The title of this dish is a little misleading. It might have you expecting a fine seafood dish, but rather than scallops these are in fact ‘Scotch Collops’: thinly sliced veal in a rich gravy.
The term ‘collop’ is thought to derive from the French escalope and essentially means the same thing: a boneless slice of meat, which could be fried, broiled or stewed. This Scottish variation offers a rich winter treat, but wouldn’t be cheap to make today: the recipe calls for both oysters and truffles.
There’s another ingredient which is rarely seen today: the recipe instructs that, should a heifer calf be used for the veal meat, then the udder should be cut up finely ‘like coxcombs’ and fried up as a garnish for the dish!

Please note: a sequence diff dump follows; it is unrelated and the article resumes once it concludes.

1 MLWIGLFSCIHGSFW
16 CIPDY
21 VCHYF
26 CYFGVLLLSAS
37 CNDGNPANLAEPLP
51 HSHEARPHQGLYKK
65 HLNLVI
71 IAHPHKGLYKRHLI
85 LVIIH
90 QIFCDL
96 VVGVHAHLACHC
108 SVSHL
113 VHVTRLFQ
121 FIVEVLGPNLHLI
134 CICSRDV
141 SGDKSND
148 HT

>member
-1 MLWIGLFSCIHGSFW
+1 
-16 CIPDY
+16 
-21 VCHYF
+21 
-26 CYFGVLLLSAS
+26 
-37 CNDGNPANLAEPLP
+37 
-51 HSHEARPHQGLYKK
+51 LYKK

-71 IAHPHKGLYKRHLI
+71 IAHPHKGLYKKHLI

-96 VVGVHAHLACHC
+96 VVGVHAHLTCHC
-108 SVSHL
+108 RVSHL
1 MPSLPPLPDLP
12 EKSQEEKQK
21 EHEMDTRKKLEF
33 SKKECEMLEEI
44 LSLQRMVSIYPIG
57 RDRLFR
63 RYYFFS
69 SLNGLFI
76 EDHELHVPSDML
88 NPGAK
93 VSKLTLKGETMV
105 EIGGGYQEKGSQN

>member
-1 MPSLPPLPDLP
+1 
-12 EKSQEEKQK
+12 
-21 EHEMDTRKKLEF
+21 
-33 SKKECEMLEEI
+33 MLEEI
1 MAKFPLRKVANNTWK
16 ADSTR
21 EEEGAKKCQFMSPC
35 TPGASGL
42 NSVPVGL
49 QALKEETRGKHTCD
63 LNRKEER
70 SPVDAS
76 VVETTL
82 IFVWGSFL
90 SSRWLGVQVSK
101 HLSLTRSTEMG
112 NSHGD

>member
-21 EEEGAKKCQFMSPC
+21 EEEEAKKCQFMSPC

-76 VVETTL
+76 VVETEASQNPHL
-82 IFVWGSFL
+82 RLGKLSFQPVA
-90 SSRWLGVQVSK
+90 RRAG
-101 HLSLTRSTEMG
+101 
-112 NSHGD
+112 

Extract from The Cookbook of Unknown Ladies showing an 18th century recipe for “Scotch Scollops”
Scotch Scollops Excellent
Take a leg of veal. Cut of as thin as possible, ye round way, as much scollops as will fit yr dish, & beat them with [a] rowling pin. Strowe them all over with flower, then put an ounce and half of butter in ye pan & when it is hot, lay in the meat & lay ye same quantity of butter over it. Then cover them with a plate & let them stew till all ye liquor is consumed & ye are a fine light brown. Then put a pint & half of good brown greavy & half a pint of white wine, some thyme & parsley, two anchovys, two onions shred, half a nuttmeg grated, half an hundred of large oysters, some lemon peel, ye juice of a lemon, some morells & troafels that have been first soaked in water. Stew all till you think they are done, then toss them up with a lump of butter rolld in flower till ye sauce is pretty thick & sticks to ye meat. If you cant get morrels and troafels, dried mushroons will do. Put in some roasted chessnuts. If heifer veal, slice ye udder thin like coxcombs. You may lard them if you like it better then plain. Garnish with some slic’d lemon, fryed bacon and forsd balls.